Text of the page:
‘The job that’s way better than being President.’
When The Child was really a child, well-meaning adults liked to ask her what she wanted to be when she grew up. Having stumbled over this very question when we were small (‘teacher’? ‘rocket scientist’? ‘cowboy’? What did this grownup want to hear? And how on earth could we be expected to make a career decision when we were only four?), The Dude and I decided to provide her with a good answer she could spit out without hesitation when required to do so.
True, a little (or perhaps more than a little) brainwashing came into play, but we like to think it was of the benign kind. Besides, we got a kick out of watching her grownup griller’s response when she’d squeak out ‘Supreme Court Justice’ in her baby-duck voice. Her questioner would be highly amused. ‘Don’t you want to be President?‘, he or she would counter. ‘Nope. Supreme Court Justice is a better job.’
Just think about, and I think you’ll agree. Being Supreme Court Justice is a way better job than being President, especially for a woman. Here’s why:
Being female is no big deal. Why go through the angst of being The First Woman President, when a bunch of SCJ gals, starting with Sandra Day O’Connor, have broken the gender barrier for you?
Job security. None of this two-term limit nonsense like the Presidents have. If you’re so inclined, you can serve till you drop dead. Or, if you find yourself getting sick and tired of crafting clever arguments and wearing black every day you can retire. But you don’t have to unless you jolly well feel like it.
Dressing for work is a snap. Speaking of wearing black, no one (including you) needs to fuss over your wardrobe choices. ‘Aren’t those colors a bit flashy?’ never comes up. Neither does ‘Is she wearing that long jacket to hide her hips?’ You just throw on that big ole black robe, maybe spruce it up with a bit of white lace collar (or not), and you’re good to go.
Relative anonymity. Speaking of those robes, who on earth could recognize Elena Kagan out of ‘uniform’? (Don’t look for her in that photo; she’s not there. But trust me, you’d have trouble telling her apart from Sonia Sotomayor anyway.) This means that when you’re a SCJ, you can shop for food, go to the movies — even take a vacation — and no one disses your choices, much less follows you around with cameras.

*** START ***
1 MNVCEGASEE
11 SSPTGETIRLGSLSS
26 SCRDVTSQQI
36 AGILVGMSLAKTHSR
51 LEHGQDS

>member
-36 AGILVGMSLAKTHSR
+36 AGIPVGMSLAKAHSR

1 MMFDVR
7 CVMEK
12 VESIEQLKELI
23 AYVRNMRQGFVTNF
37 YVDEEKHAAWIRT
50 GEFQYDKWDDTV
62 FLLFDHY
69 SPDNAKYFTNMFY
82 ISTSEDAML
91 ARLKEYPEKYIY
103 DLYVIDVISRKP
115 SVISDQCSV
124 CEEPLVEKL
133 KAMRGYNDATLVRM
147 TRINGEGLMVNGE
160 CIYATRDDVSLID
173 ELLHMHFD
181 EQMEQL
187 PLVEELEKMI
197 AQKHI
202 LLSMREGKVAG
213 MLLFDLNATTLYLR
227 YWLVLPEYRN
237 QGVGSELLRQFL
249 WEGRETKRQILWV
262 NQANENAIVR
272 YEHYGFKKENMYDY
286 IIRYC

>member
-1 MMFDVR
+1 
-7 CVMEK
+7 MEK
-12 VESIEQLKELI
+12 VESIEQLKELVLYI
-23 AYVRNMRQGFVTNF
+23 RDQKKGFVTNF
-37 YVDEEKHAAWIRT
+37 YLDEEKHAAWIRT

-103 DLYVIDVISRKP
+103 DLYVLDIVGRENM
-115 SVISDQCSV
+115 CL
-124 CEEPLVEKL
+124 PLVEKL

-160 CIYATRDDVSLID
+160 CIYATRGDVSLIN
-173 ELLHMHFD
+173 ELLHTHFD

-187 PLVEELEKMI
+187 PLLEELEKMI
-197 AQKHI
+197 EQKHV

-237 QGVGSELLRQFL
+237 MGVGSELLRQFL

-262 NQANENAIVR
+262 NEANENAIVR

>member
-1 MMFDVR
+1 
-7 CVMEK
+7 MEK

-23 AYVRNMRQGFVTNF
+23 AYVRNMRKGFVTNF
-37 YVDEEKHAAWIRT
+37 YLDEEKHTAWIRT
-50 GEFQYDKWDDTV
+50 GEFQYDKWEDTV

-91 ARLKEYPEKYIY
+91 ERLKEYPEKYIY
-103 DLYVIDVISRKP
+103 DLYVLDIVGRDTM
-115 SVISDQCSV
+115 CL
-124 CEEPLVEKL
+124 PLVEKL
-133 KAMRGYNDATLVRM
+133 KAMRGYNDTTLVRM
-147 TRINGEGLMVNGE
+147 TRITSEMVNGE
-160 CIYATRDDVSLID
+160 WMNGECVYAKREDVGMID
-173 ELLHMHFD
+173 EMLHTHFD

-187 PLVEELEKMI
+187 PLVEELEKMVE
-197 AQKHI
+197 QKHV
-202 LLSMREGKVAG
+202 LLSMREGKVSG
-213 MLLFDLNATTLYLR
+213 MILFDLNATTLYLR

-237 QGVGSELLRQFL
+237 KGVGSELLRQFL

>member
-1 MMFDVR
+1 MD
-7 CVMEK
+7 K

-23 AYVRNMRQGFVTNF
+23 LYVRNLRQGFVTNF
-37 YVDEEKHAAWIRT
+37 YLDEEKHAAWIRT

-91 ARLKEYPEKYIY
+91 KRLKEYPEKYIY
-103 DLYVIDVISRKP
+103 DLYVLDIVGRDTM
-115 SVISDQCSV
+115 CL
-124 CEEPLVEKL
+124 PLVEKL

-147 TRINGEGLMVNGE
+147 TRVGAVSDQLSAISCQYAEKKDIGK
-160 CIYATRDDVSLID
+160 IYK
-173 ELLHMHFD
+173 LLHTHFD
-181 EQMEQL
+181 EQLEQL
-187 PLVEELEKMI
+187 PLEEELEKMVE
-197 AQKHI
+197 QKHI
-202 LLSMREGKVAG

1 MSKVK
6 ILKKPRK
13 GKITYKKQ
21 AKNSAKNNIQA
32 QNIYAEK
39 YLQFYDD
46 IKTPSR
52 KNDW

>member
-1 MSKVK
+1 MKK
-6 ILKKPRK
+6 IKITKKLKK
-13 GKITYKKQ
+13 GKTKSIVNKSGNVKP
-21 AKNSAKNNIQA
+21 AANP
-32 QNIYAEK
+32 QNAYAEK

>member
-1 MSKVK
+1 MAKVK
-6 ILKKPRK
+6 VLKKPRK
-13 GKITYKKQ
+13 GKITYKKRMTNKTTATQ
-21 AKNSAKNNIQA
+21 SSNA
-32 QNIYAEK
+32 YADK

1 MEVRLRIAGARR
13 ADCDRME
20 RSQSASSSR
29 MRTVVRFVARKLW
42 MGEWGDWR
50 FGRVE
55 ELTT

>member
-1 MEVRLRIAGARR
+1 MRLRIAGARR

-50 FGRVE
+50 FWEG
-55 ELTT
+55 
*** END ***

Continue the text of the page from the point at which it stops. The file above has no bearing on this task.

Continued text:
No one cares (anymore) if you do stuff like smoke pot. This guy Ginsburg withdrew his nomination back in the 80’s when someone ratted on him about his pot use. But when Clarence Thomas admitted he’d ‘experimented’ — big snore. True, Good Ole Clarence was grilled about a whole bunch of other less-than-judicially-cool behaviors, but he still made the cut.
You might morph into a cool cult figure. There’s a book out called ‘Notorious RBG: The Life and Times of Ruth Bader Ginsburg’ that compares her to the rapper Notorious Big. They’re even wearing the same crown. The late Antonin Scalia and this same Ruth Bader Ginsburg (she’s quite the pop icon, that Ruth) even had an opera written about them.
Oh. And people hardly ever try to shoot you. (This can be a big problem if you’re President.)
You do have to give some serious thought to one thing in particular if you’d like your child to grow up to be a Supreme Court Justice. And no, I’m not talking about law school. I’m talking about your choice of name. You want to go for a bit of gravitas. The Court’s had its Sandra Day O’Connor and its Ruth Bader Ginsburg (those triple names are especially cool, Ruth’s in particular.) Somehow it’s hard to imagine little Brandy or Brie or Dakota cutting the naming mustard. But, hey. We’ve recently had a Sonia. So maybe Justice Tiffany’s not such a stretch.
Anyway. So what of The Child? Well, if she were in fact a Supreme Court Justice, or even in the running for Antonin Scalia’s newly vacated post, I’m sure you would have heard of it by now.
Nope. She grew up to be a software engineer. A choice that might not have even existed back when she was four and well-meaning folks were asking her about her future plans. Here she is, in all her company-webpage glory. And she doesn’t even have to wear a black robe.
New York City. February 2016